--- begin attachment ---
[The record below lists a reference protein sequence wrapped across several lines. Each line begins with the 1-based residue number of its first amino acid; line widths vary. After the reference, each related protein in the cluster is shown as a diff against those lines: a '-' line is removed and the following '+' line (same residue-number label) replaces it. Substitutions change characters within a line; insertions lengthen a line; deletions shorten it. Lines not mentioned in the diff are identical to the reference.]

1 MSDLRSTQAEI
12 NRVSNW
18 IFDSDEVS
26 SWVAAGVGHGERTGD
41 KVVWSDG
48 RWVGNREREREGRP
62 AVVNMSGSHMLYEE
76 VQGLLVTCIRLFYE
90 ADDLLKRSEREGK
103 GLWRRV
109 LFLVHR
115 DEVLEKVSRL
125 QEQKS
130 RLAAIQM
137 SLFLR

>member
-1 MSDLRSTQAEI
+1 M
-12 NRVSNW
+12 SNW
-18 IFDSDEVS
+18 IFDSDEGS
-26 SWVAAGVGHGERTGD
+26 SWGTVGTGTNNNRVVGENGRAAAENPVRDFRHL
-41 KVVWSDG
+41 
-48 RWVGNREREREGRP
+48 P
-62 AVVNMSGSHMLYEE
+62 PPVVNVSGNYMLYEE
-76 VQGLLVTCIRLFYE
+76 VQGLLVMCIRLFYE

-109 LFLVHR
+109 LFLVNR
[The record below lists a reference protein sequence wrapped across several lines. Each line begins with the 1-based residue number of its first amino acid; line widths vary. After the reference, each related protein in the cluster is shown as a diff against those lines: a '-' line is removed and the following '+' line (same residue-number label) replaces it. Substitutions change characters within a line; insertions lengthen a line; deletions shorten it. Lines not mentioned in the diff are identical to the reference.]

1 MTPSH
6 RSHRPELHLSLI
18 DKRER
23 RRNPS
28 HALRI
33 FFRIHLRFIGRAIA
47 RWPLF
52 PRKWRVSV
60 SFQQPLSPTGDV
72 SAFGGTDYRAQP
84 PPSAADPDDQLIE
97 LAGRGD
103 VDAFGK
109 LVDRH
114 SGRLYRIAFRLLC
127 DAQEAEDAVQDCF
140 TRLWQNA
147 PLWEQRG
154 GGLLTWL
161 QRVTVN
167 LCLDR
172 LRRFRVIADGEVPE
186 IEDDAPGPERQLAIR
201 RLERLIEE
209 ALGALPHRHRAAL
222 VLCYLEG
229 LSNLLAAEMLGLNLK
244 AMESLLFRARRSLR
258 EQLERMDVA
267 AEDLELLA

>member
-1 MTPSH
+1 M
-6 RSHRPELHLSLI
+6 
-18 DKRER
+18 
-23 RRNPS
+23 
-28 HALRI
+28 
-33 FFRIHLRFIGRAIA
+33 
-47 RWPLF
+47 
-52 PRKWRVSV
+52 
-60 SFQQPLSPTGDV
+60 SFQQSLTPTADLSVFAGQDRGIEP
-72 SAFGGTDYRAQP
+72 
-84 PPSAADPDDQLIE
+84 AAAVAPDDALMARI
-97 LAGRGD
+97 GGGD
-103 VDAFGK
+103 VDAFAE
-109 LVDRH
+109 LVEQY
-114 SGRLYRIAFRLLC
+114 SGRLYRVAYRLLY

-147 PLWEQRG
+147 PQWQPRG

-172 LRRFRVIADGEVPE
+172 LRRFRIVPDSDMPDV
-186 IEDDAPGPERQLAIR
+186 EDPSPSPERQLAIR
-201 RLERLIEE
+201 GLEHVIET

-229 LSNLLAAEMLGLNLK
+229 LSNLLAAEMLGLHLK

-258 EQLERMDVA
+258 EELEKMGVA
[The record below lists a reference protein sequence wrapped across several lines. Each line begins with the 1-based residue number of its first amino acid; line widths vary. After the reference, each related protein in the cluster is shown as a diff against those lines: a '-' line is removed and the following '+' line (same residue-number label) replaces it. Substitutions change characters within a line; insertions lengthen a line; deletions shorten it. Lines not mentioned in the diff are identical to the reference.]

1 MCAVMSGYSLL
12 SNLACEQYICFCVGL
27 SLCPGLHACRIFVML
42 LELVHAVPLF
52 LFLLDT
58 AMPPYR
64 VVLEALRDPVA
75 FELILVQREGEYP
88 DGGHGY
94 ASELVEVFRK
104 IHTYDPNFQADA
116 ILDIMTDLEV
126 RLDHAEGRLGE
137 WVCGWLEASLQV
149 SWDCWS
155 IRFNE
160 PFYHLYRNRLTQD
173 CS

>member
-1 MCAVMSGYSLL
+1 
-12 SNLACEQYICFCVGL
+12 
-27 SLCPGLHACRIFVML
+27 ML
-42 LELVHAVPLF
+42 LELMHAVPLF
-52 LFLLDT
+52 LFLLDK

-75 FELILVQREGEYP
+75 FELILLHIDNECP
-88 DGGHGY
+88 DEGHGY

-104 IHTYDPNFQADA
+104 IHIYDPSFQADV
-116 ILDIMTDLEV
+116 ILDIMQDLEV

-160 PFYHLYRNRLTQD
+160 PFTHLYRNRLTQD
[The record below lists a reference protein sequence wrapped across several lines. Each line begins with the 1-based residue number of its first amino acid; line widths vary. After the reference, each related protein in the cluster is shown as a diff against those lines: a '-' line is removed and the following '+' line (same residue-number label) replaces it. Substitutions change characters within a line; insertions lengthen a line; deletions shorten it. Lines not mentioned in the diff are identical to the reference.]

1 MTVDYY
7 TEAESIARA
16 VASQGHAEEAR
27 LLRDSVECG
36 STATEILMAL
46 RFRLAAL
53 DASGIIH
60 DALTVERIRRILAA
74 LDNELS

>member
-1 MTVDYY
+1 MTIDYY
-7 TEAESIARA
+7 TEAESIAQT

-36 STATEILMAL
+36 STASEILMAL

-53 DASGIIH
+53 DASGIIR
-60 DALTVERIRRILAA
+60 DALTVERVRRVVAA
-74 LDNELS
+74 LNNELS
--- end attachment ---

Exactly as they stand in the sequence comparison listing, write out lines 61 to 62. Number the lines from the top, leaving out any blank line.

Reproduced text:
209 ALGALPHRHRAAL
222 VLCYLEG